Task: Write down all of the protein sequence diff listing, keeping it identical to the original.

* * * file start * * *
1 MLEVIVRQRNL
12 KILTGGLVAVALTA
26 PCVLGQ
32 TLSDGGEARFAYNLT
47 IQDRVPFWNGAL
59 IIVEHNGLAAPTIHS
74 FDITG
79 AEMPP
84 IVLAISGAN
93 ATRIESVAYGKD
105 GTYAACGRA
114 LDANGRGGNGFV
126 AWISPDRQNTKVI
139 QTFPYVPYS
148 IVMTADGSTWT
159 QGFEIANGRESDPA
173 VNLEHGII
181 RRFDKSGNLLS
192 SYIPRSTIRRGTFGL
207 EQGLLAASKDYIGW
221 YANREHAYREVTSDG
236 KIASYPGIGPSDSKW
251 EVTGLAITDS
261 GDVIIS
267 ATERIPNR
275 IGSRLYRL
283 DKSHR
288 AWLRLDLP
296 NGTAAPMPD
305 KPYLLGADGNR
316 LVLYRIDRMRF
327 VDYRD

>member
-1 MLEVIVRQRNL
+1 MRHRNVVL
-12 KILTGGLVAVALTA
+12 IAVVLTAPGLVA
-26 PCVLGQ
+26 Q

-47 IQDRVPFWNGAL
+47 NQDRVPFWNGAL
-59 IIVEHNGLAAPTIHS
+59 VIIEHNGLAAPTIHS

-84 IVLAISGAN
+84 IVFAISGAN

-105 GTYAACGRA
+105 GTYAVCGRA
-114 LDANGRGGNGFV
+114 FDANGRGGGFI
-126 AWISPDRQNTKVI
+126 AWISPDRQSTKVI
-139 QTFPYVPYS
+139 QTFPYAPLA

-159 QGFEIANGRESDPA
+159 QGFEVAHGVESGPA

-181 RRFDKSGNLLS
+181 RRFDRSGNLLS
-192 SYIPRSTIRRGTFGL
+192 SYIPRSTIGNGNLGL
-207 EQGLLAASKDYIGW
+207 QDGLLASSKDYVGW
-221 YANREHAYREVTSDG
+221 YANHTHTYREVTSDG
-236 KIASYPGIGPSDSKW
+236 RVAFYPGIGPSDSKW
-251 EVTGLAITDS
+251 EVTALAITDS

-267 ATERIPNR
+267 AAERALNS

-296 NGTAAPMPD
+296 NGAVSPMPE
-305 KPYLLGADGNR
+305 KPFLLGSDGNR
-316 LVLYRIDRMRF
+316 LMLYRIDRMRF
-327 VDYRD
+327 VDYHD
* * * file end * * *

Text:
1 MLEVIVRQRNL
12 KILTGGLVAVALTA
26 PCVLGQ
32 TLSDGGEARFAYNLT
47 IQDRVPFWNGAL
59 IIVEHNGLAAPTIHS
74 FDITG
79 AEMPP
84 IVLAISGAN
93 ATRIESVAYGKD
105 GTYAACGRA
114 LDANGRGGNGFV
126 AWISPDRQNTKVI
139 QTFPYVPYS
148 IVMTADGSTWT
159 QGFEIANGRESDPA
173 VNLEHGII
181 RRFDKSGNLLS
192 SYIPRSTIRRGTFGL
207 EQGLLAASKDYIGW
221 YANREHAYREVTSDG
236 KIASYPGIGPSDSKW
251 EVTGLAITDS
261 GDVIIS
267 ATERIPNR
275 IGSRLYRL
283 DKSHR
288 AWLRLDLP
296 NGTAAPMPD
305 KPYLLGADGNR
316 LVLYRIDRMRF
327 VDYRD

>member
-1 MLEVIVRQRNL
+1 MRHRNVVL
-12 KILTGGLVAVALTA
+12 IAVVLTAPGLVA
-26 PCVLGQ
+26 Q

-47 IQDRVPFWNGAL
+47 NQDRVPFWNGAL
-59 IIVEHNGLAAPTIHS
+59 VIIEHNGLAAPTIHS

-84 IVLAISGAN
+84 IVFAISGAN

-105 GTYAACGRA
+105 GTYAVCGRA
-114 LDANGRGGNGFV
+114 FDANGRGGGFI
-126 AWISPDRQNTKVI
+126 AWISPDRQSTKVI
-139 QTFPYVPYS
+139 QTFPYAPLA

-159 QGFEIANGRESDPA
+159 QGFEVAHGVESGPA

-181 RRFDKSGNLLS
+181 RRFDRSGNLLS
-192 SYIPRSTIRRGTFGL
+192 SYIPRSTIGNGNLGL
-207 EQGLLAASKDYIGW
+207 QDGLLASSKDYVGW
-221 YANREHAYREVTSDG
+221 YANHTHTYREVTSDG
-236 KIASYPGIGPSDSKW
+236 RVAFYPGIGPSDSKW
-251 EVTGLAITDS
+251 EVTALAITDS

-267 ATERIPNR
+267 AAERALNS

-296 NGTAAPMPD
+296 NGAVSPMPE
-305 KPYLLGADGNR
+305 KPFLLGSDGNR
-316 LVLYRIDRMRF
+316 LMLYRIDRMRF
-327 VDYRD
+327 VDYHD